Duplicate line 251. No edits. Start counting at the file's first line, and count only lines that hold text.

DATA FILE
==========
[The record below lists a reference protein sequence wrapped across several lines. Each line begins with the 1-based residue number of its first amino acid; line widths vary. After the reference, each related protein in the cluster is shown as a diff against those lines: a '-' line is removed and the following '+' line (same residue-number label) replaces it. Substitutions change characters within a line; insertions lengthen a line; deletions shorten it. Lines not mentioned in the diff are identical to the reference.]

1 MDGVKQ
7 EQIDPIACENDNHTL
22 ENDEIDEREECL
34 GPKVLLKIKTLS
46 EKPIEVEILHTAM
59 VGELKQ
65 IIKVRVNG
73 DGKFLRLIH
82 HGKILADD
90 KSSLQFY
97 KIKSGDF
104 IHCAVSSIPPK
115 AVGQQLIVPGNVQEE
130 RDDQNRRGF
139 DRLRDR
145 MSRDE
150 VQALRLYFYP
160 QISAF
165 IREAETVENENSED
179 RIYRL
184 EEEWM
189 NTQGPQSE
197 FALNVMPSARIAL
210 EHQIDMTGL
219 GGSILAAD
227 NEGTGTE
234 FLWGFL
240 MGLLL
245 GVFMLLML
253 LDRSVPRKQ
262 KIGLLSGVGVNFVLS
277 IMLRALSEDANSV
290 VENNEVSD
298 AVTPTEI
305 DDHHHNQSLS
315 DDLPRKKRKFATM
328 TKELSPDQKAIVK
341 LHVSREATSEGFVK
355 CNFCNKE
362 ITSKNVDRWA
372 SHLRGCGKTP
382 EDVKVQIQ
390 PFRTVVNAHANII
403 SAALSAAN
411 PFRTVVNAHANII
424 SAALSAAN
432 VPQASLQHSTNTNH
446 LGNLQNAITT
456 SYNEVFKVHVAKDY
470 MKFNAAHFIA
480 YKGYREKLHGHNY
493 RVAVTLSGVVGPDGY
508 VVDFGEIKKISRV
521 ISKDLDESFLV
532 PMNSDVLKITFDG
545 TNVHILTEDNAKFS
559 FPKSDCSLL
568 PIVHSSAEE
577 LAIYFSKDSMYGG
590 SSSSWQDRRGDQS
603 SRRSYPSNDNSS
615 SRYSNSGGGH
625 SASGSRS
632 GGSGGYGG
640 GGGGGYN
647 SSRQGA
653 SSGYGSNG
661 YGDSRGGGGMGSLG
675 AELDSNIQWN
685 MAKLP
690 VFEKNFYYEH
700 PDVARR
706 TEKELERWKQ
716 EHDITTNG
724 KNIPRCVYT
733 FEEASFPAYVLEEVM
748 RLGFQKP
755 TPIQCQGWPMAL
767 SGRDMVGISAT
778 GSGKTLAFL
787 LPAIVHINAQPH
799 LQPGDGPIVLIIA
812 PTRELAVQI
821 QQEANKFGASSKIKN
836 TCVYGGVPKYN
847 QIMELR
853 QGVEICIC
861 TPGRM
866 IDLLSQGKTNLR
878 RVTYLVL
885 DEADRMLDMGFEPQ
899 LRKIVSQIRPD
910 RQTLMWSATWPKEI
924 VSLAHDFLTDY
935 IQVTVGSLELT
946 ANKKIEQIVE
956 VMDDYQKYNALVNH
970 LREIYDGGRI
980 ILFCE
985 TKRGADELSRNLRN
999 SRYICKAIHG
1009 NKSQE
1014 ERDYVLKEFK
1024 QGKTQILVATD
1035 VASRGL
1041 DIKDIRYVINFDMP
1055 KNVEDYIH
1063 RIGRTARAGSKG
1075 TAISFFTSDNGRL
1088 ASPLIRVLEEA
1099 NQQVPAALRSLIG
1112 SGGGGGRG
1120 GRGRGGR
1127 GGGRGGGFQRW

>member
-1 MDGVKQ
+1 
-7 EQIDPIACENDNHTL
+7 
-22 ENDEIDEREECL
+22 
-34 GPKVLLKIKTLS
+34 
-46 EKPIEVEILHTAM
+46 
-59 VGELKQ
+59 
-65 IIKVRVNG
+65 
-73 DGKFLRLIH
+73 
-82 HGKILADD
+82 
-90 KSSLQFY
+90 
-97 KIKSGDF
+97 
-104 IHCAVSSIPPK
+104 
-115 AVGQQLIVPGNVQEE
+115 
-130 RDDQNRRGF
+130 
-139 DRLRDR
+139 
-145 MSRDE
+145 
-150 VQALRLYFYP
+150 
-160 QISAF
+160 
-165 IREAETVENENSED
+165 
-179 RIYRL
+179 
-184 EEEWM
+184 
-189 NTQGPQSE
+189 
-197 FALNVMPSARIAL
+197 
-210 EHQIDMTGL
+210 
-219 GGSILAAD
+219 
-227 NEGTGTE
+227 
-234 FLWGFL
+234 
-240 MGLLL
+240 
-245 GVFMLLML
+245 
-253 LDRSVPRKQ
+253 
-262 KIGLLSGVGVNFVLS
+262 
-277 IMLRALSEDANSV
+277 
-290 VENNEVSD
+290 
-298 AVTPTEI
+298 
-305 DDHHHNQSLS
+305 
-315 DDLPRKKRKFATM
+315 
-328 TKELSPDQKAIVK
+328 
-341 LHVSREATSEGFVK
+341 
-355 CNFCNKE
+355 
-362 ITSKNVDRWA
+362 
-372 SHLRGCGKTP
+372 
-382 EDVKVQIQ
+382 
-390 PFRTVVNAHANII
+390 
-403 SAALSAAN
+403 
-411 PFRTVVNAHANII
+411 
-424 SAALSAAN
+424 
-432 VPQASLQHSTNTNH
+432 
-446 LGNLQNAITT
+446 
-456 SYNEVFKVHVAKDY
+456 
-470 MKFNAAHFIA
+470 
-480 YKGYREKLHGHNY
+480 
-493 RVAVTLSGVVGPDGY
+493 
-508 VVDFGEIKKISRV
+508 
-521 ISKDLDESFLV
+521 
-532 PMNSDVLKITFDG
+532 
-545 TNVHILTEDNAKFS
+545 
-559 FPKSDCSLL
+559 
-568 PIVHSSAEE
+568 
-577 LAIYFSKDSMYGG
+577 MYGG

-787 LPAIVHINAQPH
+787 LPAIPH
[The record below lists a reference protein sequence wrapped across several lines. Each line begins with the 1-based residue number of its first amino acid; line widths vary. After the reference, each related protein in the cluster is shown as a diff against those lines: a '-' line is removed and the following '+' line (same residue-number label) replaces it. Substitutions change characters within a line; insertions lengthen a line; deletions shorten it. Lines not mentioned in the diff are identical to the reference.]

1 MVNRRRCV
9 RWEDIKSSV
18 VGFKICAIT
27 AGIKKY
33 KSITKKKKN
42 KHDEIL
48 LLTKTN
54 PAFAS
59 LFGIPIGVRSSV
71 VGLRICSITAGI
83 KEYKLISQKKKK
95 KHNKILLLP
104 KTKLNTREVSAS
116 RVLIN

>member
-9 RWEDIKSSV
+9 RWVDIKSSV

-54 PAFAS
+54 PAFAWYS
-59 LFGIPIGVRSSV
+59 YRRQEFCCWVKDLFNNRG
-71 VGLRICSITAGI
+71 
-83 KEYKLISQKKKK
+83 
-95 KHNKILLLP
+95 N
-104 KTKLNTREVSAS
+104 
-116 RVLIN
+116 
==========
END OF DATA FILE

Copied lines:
116 RVLIN